"What is post-development? It is, essentially, a move from capitalism to post-capitalism in all parts of the globe. This includes pre-capitalist economies which still exist. These economies are no longer viable; the existential critique of capitalism should never be an alibi for a nostalgic—and completely illusory—return to pre-capitalist forms. The idea, instead, is that poor countries need not necessarily go through a capitalist 'stage' in order to go beyond the misery which we, in the West, have bestowed upon ourselves through the massive growth of our wealth.
"Capitalism functions on what I call imaginary scarcity: what makes accumulation, competition, and consumption 'work' is the fact that each of us somehow feels he never has enough. Wanting to get more just deepens the feeling of 'never quite enough.' This process is never-ending; it never exhausts itself; more not being enough, it calls for even more, and this creates growth and the need for growth to create existential reassurance.
"Now, real scarcity could, in principle, be eliminated through a form of egalitarian capitalism. You could try to 'channel' the dynamism and incentives of capitalism into a system where we produce, distribute, and consume (and even 'exploit' each other, which is inevitable whenever there is division of labor)—a system that would establish one single barrier to capitalist rationality: everyone should be protected from real scarcity, so that there should be massive and constant redistribution. But alas, egalitarian capitalism is an unstable creation; when you establish it (as did the promoters of social democracy in the mid-20th century), it gets attacked from all sides by those who have no interest in it. Why? Simply because capitalism and equality are like oil and water: you can mix them up vigorously, but if you don’t coerce them into staying mixed they will separate again. The basic reason is that egalitarian capitalism eliminates real scarcity but is incompatible with imaginary scarcity.... [We need] a profound change in our theology, a change towards a new fundamental reflection on what it means to be human beyond liberal individualism... Capitalism can’t transcend itself.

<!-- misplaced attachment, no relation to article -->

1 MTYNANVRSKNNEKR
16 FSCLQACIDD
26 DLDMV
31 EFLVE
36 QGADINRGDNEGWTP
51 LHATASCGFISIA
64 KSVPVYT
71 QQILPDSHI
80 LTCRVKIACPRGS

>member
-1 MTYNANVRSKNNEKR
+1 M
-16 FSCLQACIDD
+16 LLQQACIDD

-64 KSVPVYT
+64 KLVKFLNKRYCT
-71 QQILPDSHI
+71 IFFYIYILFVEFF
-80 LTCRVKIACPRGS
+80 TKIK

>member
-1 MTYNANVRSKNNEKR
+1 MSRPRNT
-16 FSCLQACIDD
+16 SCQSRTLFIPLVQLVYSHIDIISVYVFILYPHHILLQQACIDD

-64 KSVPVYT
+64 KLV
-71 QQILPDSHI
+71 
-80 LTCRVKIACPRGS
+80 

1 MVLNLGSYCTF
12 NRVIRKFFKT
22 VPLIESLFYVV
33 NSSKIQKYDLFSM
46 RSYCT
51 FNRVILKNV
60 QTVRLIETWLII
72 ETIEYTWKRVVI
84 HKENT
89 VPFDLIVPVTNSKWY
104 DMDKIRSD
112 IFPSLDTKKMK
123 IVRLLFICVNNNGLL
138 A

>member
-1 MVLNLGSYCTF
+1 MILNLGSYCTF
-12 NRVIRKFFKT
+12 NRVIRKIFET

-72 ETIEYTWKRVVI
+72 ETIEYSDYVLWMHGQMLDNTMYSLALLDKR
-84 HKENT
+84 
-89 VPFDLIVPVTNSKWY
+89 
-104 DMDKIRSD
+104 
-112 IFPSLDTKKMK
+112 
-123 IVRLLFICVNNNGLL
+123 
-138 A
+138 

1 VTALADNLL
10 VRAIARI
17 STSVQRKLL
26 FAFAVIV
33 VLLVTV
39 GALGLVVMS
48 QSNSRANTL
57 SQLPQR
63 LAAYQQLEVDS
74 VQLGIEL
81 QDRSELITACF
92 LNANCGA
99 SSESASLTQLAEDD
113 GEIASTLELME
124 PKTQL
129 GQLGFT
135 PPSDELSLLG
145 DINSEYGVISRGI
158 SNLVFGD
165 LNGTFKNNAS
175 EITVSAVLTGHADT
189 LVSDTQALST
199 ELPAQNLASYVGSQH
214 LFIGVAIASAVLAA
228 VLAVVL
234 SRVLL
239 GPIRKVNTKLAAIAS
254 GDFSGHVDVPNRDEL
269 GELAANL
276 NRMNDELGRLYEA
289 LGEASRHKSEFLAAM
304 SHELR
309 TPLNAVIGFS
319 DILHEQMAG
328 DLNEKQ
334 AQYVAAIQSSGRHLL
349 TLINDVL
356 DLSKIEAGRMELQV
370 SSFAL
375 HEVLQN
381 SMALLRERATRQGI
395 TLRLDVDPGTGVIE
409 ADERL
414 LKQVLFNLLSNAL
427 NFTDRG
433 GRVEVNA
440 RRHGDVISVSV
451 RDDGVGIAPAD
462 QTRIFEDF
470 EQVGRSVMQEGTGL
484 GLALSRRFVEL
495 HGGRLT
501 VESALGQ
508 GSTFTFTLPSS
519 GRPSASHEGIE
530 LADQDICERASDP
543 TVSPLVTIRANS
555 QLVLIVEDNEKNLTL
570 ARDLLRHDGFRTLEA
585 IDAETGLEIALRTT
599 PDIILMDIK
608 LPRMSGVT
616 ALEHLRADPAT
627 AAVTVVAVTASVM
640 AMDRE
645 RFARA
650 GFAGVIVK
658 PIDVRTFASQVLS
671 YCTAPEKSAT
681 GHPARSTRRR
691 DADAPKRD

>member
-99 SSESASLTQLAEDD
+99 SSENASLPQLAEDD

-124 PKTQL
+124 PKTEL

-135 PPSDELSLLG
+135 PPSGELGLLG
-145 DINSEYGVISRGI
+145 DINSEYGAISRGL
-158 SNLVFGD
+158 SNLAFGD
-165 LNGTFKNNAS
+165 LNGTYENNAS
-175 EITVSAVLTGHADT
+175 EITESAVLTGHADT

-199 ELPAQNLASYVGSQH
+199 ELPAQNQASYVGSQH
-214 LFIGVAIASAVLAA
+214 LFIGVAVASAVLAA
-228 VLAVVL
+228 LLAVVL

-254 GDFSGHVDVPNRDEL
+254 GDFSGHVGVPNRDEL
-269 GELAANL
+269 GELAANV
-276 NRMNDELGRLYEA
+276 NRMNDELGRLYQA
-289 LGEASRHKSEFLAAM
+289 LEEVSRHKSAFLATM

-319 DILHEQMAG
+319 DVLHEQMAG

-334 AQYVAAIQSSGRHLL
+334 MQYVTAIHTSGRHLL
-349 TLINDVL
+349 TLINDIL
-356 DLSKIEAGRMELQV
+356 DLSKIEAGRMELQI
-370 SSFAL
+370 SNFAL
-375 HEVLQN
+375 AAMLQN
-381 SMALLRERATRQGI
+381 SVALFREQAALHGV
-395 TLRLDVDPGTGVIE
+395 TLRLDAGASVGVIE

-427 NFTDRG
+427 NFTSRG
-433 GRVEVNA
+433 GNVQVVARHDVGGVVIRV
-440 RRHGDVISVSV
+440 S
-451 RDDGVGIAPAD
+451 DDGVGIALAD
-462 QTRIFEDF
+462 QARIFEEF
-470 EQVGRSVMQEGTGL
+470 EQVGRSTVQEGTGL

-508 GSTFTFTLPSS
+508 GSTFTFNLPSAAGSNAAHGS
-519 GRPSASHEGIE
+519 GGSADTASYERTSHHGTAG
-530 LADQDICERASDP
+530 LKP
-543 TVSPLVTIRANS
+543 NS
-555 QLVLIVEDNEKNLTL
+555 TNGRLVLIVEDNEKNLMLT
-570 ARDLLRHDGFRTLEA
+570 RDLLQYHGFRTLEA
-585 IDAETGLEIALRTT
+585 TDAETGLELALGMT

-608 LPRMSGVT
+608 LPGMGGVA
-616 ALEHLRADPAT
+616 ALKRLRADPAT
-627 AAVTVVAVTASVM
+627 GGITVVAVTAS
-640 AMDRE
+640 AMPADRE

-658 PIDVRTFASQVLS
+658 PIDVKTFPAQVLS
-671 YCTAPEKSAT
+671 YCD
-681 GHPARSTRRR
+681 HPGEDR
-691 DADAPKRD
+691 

"In a truly post-capitalist world, human beings should be free from both real and imaginary scarcity. The idea that constantly growing aggregate wealth can be stimulated only through relative poverty—an idea that lies at the heart of capitalist market incentives—has to be replaced with the idea that moderate wealth can be maintained through relational and social investment.
"One thing that is very urgently needed is development aid to the First World from the Third World—to the extent that the Third World hasn’t itself already given up its traditions.... What the Third-World traditions are still rich in, and what we tend to have become very poor in, is spiritual resources to deal with existential anxiety in 'adjusted' ways—integrating death into the rituals of life.... Spiritual resources would allow us to see things differently, and to live differently, giving economic wealth production its rightful—and relatively minor—place and giving relational and social investment the priority."